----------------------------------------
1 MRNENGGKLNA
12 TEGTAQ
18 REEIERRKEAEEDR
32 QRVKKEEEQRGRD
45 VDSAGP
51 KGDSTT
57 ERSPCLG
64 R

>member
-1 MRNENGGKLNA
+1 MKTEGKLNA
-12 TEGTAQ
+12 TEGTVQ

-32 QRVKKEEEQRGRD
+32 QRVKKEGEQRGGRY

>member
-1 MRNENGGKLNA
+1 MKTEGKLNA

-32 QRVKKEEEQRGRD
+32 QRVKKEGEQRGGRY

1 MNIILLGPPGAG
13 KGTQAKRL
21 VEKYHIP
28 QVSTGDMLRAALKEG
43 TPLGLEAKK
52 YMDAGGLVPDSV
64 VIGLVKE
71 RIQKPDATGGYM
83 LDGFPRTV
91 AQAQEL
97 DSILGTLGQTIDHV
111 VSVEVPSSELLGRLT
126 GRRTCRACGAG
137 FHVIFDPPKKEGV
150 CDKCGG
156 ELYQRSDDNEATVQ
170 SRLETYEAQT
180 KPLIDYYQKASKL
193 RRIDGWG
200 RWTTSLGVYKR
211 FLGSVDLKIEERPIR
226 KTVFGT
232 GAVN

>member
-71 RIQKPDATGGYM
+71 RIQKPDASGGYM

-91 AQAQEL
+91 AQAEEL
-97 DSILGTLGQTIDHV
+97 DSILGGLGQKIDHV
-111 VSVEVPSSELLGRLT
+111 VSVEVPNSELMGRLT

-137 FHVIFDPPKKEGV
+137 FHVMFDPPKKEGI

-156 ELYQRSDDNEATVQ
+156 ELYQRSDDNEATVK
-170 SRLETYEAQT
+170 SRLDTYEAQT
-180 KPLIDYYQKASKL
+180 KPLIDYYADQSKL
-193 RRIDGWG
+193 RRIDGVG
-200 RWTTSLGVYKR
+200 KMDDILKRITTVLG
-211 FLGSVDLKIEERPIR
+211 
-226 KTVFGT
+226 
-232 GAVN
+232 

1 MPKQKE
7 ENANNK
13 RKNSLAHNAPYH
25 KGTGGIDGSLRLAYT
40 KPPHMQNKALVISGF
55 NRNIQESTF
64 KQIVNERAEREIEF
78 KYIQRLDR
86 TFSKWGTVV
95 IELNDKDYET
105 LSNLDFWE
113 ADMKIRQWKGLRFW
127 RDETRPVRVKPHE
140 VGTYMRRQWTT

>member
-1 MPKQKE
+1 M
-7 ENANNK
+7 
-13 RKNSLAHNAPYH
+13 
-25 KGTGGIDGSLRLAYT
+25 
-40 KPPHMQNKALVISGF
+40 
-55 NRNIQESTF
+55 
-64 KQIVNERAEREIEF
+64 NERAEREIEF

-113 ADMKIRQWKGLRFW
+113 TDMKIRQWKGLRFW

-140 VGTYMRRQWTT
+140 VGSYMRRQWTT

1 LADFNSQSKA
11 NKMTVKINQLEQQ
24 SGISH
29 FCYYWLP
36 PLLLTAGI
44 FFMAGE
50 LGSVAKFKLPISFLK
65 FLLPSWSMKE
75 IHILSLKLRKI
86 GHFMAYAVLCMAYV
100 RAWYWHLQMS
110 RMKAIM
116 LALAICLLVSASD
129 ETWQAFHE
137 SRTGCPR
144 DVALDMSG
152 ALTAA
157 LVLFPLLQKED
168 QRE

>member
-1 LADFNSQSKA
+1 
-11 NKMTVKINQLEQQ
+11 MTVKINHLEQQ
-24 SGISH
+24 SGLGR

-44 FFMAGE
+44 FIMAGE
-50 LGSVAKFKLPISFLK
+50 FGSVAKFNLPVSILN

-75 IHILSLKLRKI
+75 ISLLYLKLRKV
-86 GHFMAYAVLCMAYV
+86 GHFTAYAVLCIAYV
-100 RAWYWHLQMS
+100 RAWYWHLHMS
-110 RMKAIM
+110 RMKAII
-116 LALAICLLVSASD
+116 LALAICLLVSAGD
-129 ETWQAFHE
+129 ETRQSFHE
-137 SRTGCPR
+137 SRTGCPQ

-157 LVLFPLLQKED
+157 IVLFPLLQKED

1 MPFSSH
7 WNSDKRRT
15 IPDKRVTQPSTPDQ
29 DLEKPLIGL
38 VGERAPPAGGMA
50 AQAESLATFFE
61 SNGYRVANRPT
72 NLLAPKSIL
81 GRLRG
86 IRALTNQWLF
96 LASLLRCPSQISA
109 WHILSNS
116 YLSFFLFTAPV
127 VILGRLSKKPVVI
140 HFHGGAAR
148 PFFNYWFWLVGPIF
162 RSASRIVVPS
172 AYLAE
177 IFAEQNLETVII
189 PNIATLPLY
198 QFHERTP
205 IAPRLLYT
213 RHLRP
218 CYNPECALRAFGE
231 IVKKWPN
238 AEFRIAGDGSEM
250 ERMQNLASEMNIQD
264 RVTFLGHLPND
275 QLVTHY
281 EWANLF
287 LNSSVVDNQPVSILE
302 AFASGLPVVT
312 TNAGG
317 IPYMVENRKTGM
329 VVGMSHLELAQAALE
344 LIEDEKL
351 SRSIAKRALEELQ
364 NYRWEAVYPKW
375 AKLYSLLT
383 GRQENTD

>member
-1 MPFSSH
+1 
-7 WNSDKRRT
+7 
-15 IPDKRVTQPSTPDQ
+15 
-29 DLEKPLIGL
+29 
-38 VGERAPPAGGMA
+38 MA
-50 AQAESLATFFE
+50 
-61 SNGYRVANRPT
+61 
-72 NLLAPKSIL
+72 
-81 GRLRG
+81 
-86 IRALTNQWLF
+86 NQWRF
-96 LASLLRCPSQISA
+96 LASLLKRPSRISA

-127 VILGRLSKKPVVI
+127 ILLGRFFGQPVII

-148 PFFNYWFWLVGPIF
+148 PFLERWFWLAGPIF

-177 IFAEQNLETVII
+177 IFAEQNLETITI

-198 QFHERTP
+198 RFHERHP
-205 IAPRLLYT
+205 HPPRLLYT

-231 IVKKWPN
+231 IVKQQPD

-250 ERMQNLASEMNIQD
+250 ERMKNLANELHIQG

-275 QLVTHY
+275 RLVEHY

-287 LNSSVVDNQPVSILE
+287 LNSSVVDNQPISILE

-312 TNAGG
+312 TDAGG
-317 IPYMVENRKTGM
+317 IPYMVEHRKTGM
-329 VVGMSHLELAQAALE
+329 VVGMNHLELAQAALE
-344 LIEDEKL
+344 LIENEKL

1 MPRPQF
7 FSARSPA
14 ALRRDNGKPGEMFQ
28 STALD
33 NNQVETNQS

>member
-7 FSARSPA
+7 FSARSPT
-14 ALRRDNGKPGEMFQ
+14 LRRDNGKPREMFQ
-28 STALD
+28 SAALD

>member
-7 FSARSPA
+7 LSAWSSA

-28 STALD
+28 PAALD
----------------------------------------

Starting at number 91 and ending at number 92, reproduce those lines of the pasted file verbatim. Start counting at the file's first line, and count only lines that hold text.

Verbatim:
+13 
-25 KGTGGIDGSLRLAYT